“The interpretation of Section 56 of the The Contract Act, 1872 came up for consideration in Satyabrata Ghose v. Mugneeram Bangur & Co., (1954) SCR 310 It was held by this Court that the word ‘impossible’ has not been used in the sense of physical or literal impossibility. It ought to be interpreted as impracticable and useless from the point of view of the object and purpose that the parties had in view when they entered into the contract. This impracticability or uselessness could arise due to some intervening or supervening circumstance which the parties had not contemplated. However, if the intervening circumstance was contemplated by the parties, then the contract would stand despite the occurrence of such circumstance. In such an event, there can be no case of frustration because the basis of the contract being to demand performance despite the happening of a particular event, it cannot disappear when that event happens.”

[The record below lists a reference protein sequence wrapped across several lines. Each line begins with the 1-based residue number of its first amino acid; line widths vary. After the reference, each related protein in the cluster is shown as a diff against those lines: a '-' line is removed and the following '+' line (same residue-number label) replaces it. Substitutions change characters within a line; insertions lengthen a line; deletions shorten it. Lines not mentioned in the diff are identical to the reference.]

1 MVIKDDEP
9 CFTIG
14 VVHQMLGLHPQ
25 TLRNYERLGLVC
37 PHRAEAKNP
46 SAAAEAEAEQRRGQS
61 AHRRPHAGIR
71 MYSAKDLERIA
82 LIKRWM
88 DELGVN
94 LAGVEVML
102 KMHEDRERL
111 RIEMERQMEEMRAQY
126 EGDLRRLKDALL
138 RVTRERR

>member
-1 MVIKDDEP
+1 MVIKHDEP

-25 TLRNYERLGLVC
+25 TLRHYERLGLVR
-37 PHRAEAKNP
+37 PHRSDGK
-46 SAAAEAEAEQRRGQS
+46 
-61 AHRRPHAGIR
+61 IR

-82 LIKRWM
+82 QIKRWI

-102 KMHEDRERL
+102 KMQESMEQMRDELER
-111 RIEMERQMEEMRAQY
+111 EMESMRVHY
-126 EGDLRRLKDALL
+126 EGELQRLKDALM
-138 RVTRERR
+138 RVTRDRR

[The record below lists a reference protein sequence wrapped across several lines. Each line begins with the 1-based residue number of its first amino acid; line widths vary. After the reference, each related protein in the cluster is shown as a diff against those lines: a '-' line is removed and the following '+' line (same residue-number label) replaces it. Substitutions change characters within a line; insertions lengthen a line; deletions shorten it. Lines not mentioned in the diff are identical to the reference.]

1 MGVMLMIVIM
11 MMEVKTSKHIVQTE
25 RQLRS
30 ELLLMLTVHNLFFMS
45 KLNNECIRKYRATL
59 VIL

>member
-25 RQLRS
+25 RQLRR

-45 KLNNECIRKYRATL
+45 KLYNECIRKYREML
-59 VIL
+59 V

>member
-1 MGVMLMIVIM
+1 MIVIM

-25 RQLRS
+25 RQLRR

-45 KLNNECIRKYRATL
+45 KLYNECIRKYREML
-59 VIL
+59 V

– Hon’ble Justice Madan B. Lokur, Delhi Development Authority v. Kenneth Builders & Developers Ltd., [Civil Appeal No. 5370 of 2016].